Isle Guard leader built youth program


POSTED: Friday, April 30, 2010

Myles Nakatsu, retired Ilima Intermediate School principal and former Hawaii Army National Guard brigadier general, died April 21.

Nakatsu, 71, retired from the National Guard in 1994 after serving for 33 years. He enlisted in 1961 and was commissioned three years later.

From 1969-1971, when Nakatsu was the senior tactical officer for the Hawaii Military Academy, the school was designated as an “;outstanding officer candidate school.”; He also established the state Department of Defense's Mobilization Plan and developed the Hawaii Army National Guard's Youth Challenge Program, which helps at-risk youths gain a high school diploma.

Established in 1994, the Youth Challenge Academy takes in 16- to 18-year-olds headed toward dropping out of high school. It puts them through a five-month course that will allow them to earn a high school diploma or the equivalent. The Guard already has one campus in Hawaii, at Kalaeloa on Oahu, and another is planned for the Big Island.

Fellow Hawaii Army National Guard officers praised Nakatsu's success and service to the citizen-soldier organization.


When Nakatsu retired in 1994, he was serving full time as deputy state adjutant general.

Retired Col. Walter Kinoshita said Nakatsu “;had great people skills and could work with people from all levels and backgrounds. He had a knack for diffusing situations, motivating, bonding, developing people into an effective team that accomplishes any mission well.

“;People felt good about working with him and for him. While focused on the importance of a mission, he added humor to situations. Whenever he was around, there was always laughter, and yet the work was effectively accomplished. He often stated that he needed to turn lemons into lemonade.”;

Retired Col. Myron Brumaghin, who served with Nakatsu on the adjutant general's staff and helped to develop the highly successful Youth Challenge Program, said Nakatsu “;believed through collaboration and teamwork we could create a program that will meet the educational and social needs of these students, that would produce kids that would be positive contributors to our society. His ability to look at making learning visible and applicable to the real world is clearly seen in the program today.”;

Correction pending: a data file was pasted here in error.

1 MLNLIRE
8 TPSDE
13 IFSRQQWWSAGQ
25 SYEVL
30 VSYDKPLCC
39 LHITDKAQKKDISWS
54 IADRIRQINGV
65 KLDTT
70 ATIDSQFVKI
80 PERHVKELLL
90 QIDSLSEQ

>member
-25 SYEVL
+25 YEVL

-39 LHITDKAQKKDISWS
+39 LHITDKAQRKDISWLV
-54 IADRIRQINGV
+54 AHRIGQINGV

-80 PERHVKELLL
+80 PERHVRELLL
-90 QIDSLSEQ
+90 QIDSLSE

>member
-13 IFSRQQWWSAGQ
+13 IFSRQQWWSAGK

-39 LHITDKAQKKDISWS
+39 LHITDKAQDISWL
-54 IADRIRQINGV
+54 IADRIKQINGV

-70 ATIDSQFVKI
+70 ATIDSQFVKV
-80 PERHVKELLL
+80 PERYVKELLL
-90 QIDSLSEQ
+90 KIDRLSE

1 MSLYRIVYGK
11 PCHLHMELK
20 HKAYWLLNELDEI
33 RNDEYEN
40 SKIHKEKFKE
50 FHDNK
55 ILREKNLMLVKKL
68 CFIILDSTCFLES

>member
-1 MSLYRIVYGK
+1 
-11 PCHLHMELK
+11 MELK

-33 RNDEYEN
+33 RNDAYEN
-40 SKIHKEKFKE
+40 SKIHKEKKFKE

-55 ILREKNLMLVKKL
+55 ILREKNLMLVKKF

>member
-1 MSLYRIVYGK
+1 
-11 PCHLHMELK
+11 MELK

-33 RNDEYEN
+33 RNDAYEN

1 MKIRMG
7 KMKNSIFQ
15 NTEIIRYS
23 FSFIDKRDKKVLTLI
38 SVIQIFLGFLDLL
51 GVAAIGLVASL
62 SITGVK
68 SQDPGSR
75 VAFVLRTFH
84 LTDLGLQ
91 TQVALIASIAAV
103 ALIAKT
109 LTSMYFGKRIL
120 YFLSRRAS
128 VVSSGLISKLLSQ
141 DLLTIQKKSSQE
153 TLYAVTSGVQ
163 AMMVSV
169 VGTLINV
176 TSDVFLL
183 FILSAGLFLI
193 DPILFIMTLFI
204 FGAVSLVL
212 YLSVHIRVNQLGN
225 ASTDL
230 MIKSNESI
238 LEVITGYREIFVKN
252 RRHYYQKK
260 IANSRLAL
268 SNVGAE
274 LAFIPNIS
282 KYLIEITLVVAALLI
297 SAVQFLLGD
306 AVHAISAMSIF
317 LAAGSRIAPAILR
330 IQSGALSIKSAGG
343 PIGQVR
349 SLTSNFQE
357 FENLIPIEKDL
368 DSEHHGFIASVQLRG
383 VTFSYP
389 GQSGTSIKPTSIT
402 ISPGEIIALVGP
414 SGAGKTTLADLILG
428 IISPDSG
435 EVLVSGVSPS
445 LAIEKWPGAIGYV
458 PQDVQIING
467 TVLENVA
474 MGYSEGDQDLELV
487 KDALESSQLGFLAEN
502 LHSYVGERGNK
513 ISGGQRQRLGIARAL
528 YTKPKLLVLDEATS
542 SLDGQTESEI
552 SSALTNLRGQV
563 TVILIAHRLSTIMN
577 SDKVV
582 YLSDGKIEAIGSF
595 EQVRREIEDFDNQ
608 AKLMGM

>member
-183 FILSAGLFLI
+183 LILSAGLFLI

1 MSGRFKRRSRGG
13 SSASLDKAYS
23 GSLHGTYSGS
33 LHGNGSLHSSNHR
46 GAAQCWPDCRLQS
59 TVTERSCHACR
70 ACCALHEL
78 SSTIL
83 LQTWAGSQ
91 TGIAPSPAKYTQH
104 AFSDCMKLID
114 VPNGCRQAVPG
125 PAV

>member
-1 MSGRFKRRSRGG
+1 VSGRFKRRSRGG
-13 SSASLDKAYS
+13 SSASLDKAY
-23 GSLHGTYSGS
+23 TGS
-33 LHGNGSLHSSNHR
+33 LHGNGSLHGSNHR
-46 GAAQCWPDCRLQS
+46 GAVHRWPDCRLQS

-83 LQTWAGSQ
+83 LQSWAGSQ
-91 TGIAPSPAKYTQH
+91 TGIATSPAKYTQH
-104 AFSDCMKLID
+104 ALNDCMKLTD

Nakatsu's first teaching assignment was at Waianae High and Intermediate School, after graduating from the University of Hawaii in 1961. He later taught at James Campbell High and Intermediate School and coached track and cross-country.

In 1969 Nakatsu became the vice principal of Ilima Intermediate School and was promoted to principal in 1971, where he served for eight years.

Former colleagues from Ilima said Nakatsu started the team concept in 1972, creating time for the team teachers to counsel their own students, including handling discipline.

“;The team concept really worked well as the core teachers of English, math, science and social studies sat down and planned the joint curriculum, integrating all four subjects into the lessons,”; said retired teacher Norman Pang, whom Nakatsu hired in 1971. “;Students came out very successful and understood the integration of curriculum as in life. Today it is called the Middle School Wheel concept.

“;Myles was probably one of the leaders in walk-throughs. He would pop in and out of classes unannounced at least twice a week. All of us felt very supported. Probably the best evidence of the bond he had with us was at the faculty dinner aloha dinner for him when he left. Teachers performed, and I have never seen so much crying. It really showed how much the teachers cared.”;

Funeral services will be held at 10 a.m. next Friday at Hosoi Garden Mortuary. Private burial services are planned.

Survivors include wife Nancy, daughter Shenann Goya, son Lance and two granddaughters.